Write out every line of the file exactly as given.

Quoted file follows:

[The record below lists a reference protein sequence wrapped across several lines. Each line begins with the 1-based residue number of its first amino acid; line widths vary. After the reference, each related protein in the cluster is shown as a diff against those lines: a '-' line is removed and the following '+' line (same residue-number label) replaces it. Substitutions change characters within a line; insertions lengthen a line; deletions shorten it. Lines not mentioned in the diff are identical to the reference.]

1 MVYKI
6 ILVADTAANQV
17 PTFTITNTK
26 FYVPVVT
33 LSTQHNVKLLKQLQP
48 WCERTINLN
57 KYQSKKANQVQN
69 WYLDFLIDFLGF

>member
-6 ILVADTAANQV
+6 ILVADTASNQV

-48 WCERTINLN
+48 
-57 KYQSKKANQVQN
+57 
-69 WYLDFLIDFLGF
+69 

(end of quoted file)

[The record below lists a reference protein sequence wrapped across several lines. Each line begins with the 1-based residue number of its first amino acid; line widths vary. After the reference, each related protein in the cluster is shown as a diff against those lines: a '-' line is removed and the following '+' line (same residue-number label) replaces it. Substitutions change characters within a line; insertions lengthen a line; deletions shorten it. Lines not mentioned in the diff are identical to the reference.]

1 MVYKI
6 ILVADTAANQV
17 PTFTITNTK
26 FYVPVVT
33 LSTQHNVKLLKQLQP
48 WCERTINLN
57 KYQSKKANQVQN
69 WYLDFLIDFLGF

>member
-6 ILVADTAANQV
+6 ILVADTASNQV

-48 WCERTINLN
+48 
-57 KYQSKKANQVQN
+57 
-69 WYLDFLIDFLGF
+69 